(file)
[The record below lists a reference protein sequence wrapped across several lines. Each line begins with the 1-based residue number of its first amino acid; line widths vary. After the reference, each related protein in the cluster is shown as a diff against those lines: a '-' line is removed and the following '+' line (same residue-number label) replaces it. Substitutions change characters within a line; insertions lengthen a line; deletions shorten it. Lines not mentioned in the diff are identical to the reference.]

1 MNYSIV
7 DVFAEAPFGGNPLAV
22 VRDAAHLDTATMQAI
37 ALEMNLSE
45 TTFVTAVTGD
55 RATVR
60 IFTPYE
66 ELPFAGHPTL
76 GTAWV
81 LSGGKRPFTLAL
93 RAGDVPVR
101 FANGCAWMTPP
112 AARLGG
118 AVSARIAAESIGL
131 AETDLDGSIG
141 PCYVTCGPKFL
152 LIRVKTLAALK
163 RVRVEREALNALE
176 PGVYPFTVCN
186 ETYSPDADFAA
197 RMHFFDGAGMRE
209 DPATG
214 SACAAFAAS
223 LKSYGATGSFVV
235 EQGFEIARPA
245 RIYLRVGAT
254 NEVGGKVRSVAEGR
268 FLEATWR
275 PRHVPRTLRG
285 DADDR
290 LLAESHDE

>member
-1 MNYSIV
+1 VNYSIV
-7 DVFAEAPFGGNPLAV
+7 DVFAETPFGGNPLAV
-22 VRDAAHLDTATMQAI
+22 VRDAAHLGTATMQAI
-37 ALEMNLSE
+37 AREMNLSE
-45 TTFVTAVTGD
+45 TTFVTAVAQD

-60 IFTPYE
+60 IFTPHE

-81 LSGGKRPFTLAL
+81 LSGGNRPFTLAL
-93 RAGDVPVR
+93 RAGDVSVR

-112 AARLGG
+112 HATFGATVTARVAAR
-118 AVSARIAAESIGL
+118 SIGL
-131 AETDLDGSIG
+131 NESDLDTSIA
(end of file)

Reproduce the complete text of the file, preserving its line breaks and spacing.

[The record below lists a reference protein sequence wrapped across several lines. Each line begins with the 1-based residue number of its first amino acid; line widths vary. After the reference, each related protein in the cluster is shown as a diff against those lines: a '-' line is removed and the following '+' line (same residue-number label) replaces it. Substitutions change characters within a line; insertions lengthen a line; deletions shorten it. Lines not mentioned in the diff are identical to the reference.]

1 MNYSIV
7 DVFAEAPFGGNPLAV
22 VRDAAHLDTATMQAI
37 ALEMNLSE
45 TTFVTAVTGD
55 RATVR
60 IFTPYE
66 ELPFAGHPTL
76 GTAWV
81 LSGGKRPFTLAL
93 RAGDVPVR
101 FANGCAWMTPP
112 AARLGG
118 AVSARIAAESIGL
131 AETDLDGSIG
141 PCYVTCGPKFL
152 LIRVKTLAALK
163 RVRVEREALNALE
176 PGVYPFTVCN
186 ETYSPDADFAA
197 RMHFFDGAGMRE
209 DPATG
214 SACAAFAAS
223 LKSYGATGSFVV
235 EQGFEIARPA
245 RIYLRVGAT
254 NEVGGKVRSVAEGR
268 FLEATWR
275 PRHVPRTLRG
285 DADDR
290 LLAESHDE

>member
-1 MNYSIV
+1 VNYSIV
-7 DVFAEAPFGGNPLAV
+7 DVFAETPFGGNPLAV
-22 VRDAAHLDTATMQAI
+22 VRDAAHLGTATMQAI
-37 ALEMNLSE
+37 AREMNLSE
-45 TTFVTAVTGD
+45 TTFVTAVAQD

-60 IFTPYE
+60 IFTPHE

-81 LSGGKRPFTLAL
+81 LSGGNRPFTLAL
-93 RAGDVPVR
+93 RAGDVSVR

-112 AARLGG
+112 HATFGATVTARVAAR
-118 AVSARIAAESIGL
+118 SIGL
-131 AETDLDGSIG
+131 NESDLDTSIA